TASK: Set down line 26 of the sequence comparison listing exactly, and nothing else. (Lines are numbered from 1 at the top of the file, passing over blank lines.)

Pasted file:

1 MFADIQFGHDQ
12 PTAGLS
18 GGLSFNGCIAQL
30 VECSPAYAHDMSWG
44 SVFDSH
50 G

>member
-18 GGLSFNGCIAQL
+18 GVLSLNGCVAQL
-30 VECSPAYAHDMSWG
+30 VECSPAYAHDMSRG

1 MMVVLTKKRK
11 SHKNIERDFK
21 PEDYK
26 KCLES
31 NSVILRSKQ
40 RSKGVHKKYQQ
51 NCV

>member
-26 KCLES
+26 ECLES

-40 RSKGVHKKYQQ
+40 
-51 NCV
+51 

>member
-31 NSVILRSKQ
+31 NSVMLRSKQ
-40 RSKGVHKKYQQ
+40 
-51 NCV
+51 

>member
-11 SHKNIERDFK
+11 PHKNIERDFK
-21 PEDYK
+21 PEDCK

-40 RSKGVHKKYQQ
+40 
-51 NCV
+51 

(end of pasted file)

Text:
>member